When someone you love dies, society expects you to arrange two things: a ceremony or rite of passage to honour the deceased person; and the dignified disposal of their body.
The ceremony is the most important part that is what is remembered, and begins the healing. The ceremony is usually performed by a celebrant or a member of the clergy. The dignified disposal of the body is a funeral director’s job.
What this means is that, when someone you love dies, you should contact a funeral celebrant first. They will arrange for a reputable funeral director to do their part: coming to your home and working with you on a dignified farewell.
But most people go to a funeral director first. The funeral director, usually on the same day, sells the family a pre-set package that includes a recommended celebrant’s fee. That fee is fixed somewhere between $180 and $400. This fee isn’t set by the celebrant. It’s what the funeral director will pay. The funeral director’s fee for the disposal of the body is between $6,000 and $10,000.
The funeral director’s fees to celebrants are low by any standard. They haven’t moved for about a decade. A celebrant’s task is intense, demanding, unpredictable, out-of-hours and, if done properly, takes up to 20-30 hours. A celebrant visits and talks with the family, painstakingly prepares the eulogy, music, poetry and symbols, checking every word with the family and delivers a very personal ceremony with compassionate competence.
The usual fixed fees discourage this level of involvement: sometimes they don’t even cover a celebrant’s out-of-pocket expenses.
On 12 August, Dally Messenger III paid quite a price for saying as much.
You might recognise Messenger’s name if you know your football history, because his grandfather was Australia’s first football superstar and they still name awards and halls of fame after him. His grandson is a smaller luminary: a passionate, pioneering advocate for civil celebrancy people outside the clergy performing rites and ceremonies for the milestones that matter in secular, but spiritual, lives.
You might also recognise Messenger’s name because he was the guy who, a decade ago, arranged and delivered the huge public funeral for Darren Millane, the star Collingwood AFL player who got thoroughly drunk, got in his car and got killed. Messenger’s moving public ceremony was attended by thousands, made every news story, took a week to organise and, at the end of it, the funeral director paid him 150 bucks.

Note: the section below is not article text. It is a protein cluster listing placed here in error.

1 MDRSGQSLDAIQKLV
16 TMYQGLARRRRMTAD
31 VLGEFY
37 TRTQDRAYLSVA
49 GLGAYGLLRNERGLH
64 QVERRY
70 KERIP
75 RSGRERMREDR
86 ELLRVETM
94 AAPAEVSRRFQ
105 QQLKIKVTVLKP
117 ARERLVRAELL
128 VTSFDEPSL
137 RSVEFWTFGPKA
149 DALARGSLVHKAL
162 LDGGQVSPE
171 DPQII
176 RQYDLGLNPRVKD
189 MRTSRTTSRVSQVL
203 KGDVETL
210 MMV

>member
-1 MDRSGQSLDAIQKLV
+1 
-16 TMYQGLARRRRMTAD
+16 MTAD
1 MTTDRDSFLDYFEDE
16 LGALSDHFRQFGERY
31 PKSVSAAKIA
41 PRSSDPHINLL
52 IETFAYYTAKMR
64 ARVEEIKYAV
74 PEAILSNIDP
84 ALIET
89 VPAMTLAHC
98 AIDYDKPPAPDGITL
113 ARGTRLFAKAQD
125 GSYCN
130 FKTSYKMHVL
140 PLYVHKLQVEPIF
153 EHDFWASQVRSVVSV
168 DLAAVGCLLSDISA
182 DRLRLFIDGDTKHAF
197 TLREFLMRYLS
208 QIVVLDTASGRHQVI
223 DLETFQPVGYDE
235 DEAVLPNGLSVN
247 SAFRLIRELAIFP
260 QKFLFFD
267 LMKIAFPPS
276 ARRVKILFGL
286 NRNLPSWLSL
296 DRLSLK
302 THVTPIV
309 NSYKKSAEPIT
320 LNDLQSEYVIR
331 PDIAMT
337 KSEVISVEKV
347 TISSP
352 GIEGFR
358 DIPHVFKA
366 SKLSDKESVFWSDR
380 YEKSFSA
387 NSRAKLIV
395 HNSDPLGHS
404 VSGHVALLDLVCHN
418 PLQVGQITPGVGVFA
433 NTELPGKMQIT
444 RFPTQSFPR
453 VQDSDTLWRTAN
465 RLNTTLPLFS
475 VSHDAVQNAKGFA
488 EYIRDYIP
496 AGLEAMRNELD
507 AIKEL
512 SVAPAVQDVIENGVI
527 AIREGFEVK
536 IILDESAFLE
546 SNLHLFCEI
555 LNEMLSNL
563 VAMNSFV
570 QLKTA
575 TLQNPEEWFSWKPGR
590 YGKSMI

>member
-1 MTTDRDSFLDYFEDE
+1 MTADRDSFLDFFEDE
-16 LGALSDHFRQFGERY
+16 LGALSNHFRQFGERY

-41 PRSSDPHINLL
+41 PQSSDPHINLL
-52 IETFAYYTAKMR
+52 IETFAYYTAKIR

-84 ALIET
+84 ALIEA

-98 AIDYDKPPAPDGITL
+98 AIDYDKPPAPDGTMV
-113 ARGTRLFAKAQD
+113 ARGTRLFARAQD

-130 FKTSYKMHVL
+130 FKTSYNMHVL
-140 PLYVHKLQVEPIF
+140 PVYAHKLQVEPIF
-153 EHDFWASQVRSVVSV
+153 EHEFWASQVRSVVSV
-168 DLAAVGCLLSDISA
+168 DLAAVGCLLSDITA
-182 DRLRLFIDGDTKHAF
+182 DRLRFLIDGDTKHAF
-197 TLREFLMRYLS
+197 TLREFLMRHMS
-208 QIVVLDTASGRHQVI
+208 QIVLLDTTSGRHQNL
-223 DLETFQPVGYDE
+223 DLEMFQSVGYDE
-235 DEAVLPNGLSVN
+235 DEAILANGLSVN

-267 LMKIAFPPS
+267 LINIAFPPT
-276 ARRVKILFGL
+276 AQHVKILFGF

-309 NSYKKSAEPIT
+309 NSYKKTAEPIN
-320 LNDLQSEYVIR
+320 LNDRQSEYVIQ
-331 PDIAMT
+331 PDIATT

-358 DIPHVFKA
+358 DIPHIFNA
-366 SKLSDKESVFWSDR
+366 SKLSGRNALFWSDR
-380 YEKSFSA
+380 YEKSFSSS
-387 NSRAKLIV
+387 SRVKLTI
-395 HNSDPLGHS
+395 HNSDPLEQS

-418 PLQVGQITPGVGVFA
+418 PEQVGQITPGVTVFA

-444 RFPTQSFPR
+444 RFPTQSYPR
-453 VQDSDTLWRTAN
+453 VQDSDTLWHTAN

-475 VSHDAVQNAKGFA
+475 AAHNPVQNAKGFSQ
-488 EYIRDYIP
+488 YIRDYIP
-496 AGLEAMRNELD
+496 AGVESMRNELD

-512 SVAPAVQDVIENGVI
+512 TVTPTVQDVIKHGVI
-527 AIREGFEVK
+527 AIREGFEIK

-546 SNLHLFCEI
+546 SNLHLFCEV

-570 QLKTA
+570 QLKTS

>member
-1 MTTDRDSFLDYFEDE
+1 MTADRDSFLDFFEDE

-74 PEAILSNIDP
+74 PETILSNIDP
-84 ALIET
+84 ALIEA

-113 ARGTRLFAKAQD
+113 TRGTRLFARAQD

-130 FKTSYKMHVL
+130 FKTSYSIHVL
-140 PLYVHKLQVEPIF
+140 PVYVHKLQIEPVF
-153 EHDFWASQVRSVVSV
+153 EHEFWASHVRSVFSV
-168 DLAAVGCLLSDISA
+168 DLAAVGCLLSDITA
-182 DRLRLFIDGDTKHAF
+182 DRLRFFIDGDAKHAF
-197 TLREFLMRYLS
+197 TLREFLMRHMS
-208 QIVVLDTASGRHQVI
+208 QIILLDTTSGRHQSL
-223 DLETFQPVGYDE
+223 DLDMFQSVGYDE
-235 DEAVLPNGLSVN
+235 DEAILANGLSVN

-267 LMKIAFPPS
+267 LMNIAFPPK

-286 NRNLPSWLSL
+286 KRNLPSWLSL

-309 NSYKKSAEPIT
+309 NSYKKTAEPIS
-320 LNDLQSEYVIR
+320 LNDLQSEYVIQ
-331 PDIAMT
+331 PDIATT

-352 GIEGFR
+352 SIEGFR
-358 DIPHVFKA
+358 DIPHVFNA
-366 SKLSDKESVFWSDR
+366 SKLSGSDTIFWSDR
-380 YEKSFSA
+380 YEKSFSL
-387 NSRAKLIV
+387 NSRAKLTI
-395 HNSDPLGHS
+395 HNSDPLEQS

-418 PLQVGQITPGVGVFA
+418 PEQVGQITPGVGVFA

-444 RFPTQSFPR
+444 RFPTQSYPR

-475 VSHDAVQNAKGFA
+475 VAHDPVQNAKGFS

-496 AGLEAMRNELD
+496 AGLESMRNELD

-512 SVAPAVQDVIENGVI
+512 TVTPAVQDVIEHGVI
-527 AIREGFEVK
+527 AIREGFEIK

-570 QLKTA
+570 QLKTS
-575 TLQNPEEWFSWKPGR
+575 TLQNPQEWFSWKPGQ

On 12 August, Dally agreed to settle civil litigation taken by the Australian Competition and Consumer Commission (ACCC) against him and his one-shareholder company in the Federal Court because, at the request of a small group of celebrants, he had signed a letter to Melbourne funeral directors asking them to raise ‘the fixed fee’ their fixed fee by $50.
In a mediated settlement he agreed to pay fines and costs of $46,000.
Dally Messenger’s life’s work has been to train and improve the quality of funeral celebrants. His company has negligible assets because the work has not made him rich. He is a 69-year-old age pensioner. His wife and he own the apartment they live in and little else.
Messenger has always argued against fixed fees for funeral celebrants. He did not seek to profit from the letter he signed although he does believe celebrants should be adequately remunerated because they burn out otherwise. He has always negotiated a fee based on his hourly rate and the time reasonably needed to meet bereaved people’s human and spiritual needs. A memorable funeral ceremony is, surely, worth much more than the flowers.
Funeral directors do not like this approach. Not one has asked Messenger to officiate at a funeral, and he has conducted none, for more than two years.
The Federal Court didn’t hear all this. The judge didn’t have to investigate whether helping funeral celebrants approach funeral directors to up celebrants’ remuneration by 50 bucks limits competition. Of course Messenger agreed to settle the litigation, because the Federal Court’s usual respondents are huge multinationals and fines, penalties and legal fees usually run to hundreds of thousands of dollars. Messenger’s legal fees, however, had to come from his retirement savings or a lamington stall.
The ACCC was set up in 1974 by Senator Lionel Murphy. Its purpose was to stop anti-competitive behaviour, and explicitly to protect ‘the little feller’ from being exploited by the machinations of big business. That was in the public interest.
In recent months, the ACCC has suffered a string of setbacks and losses in its actions against big players. Messenger is not a big player. Graeme Samuel, Chairman of the ACCC, said that the agency had acted on attempted price-fixing in this case because it permitted exploitation of people (the bereaved) when they were ‘at their most vulnerable.’
Funeral celebrants are asked by funeral directors who have already signed up the bereaved family to arrange a meaningful farewell for their dad, grandma, wife or child, for around $20 an hour. You’d pay more to have your house cleaned.
The ACCC has moved a very long way from its original purposes. And the law has come a long way from Lionel Murphy’s ideal of accessible, affordable justice.
When someone you love dies, ring your funeral celebrant first.
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